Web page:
In the world of sports, sports legends tend to remain young in the minds and hearts of fans. Chris Evert is one such star — who many can still picture radiantly walking onto a 1970s tennis court.
However, reality struck Saturday night in two deadly words: ovarian cancer.
“Now I have some challenges ahead of me. But, I have comfort in knowing the chemotherapy is to ensure that cancer does not come back.”
The facts: She has stage 1C ovarian cancer.
Chris Evert ❤️🙏 pic.twitter.com/pWCsd4TaVl
— Stephane Celerier (@stephanecel) January 15, 2022
The ESPN report offered hope by saying her cancer was “in an early stage, discovered following a preventive hysterectomy. Cancer has not been detected elsewhere in her body.”
She is now starting chemotherapy.
“As someone who has always had control over my life, I have no idea how I’ll respond to chemotherapy,” Evert said. “I have to give in to something higher.”
Evert’s surgeon, Dr. Joel Cardenas, of the gynecology/oncology department at Cleveland Clinic Florida near Fort Lauderdale, said she could be ahead of this most determined enemy.
“Seventy to eighty percent of ovarian cancer is diagnosed at Stage 3 or 4,” Cardenas said. “Three months or so from now, she’d be Stage 3 or 4. If nothing is done, it reaches the abdomen.”
Ovarian cancer remains deadly because there are no symptoms. Evert’s annual screenings came up empty.
“I am so lucky,” Evert said.
Jeanne Evert Dubin, Evert’s younger sister, died in February 2020 of ovarian cancer at the age of 62.
“When I go into chemo, she is my inspiration,” Evert said. “I’ll be thinking of her. And she’ll get me through it.”
Genetic testing, spurred by her sister’s death, led Evert to have a hysterectomy in early December.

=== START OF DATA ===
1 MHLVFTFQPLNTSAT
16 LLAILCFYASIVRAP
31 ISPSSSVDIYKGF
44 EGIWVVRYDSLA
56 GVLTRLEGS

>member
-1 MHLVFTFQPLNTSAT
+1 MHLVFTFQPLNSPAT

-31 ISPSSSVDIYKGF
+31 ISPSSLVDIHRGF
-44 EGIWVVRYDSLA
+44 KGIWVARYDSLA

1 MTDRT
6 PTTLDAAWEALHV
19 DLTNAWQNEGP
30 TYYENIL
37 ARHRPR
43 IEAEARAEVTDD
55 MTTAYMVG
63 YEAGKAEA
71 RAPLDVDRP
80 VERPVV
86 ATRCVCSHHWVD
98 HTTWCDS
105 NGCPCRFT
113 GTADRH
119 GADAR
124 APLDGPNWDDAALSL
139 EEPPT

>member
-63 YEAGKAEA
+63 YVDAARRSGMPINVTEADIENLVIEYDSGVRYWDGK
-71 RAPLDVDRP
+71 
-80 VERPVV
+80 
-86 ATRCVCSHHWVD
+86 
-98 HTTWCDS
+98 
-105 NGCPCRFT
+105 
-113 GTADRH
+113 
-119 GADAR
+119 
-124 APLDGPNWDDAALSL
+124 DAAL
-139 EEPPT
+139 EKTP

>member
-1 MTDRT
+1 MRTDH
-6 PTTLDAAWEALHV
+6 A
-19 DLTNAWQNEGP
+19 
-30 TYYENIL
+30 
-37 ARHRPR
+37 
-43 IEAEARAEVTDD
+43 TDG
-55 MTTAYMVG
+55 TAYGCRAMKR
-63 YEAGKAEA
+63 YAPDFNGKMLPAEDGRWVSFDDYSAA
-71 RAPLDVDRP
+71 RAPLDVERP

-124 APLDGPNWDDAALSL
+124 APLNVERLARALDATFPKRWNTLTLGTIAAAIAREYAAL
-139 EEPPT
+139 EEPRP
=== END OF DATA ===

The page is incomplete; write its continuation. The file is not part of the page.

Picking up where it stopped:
“We thought we were being proactive,” Evert said. “Since Jeanne had ovarian cancer, that was the priority. A breast decision is down the road.”
Everyone should read this and follow Chrissie’s advice, leadership, and example on how to screen and not delay care. 👏🏼🙏🏼. Chris Evert opens up about her stage 1C ovarian cancer diagnosis https://t.co/CkIglRETmA
— Pam Shriver (@PHShriver) January 15, 2022
But there was a hiccup.
“Dr. Cardenas called and said we need to go back in within the next 10 days for lymph nodes and other tissue samples,” Evert said, as she delved into a world of terms she recalled from her sister’s death.
Then she waited after her second operation.
— Sandy Rollman Ovarian Cancer Foundation (@srocf) May 8, 2020
“The longest three days of my life. Stage 1 or stage 3,” she said. “If I’m clear of cancer, I’m a different statistic. I was in a daze. I just couldn’t believe it. I had been working out, doing CrossFit, playing tennis. I didn’t feel anything different.”
The good news was that she has a 90 percent chance that the cancer, which appears not to have spread, will not return.
— Chris Evert (@ChrissieEvert) January 15, 2022
Evert said women need to know her story because it is theirs, too, and is what she called a “stark reality.”
“Ovarian cancer is a very deadly disease. Any information is power,” she said, urging women to “[b]e your own advocate. Know your family’s history. Have total awareness of your body, follow your gut and be aware of changes. Don’t try to be a crusader and think this will pass.”
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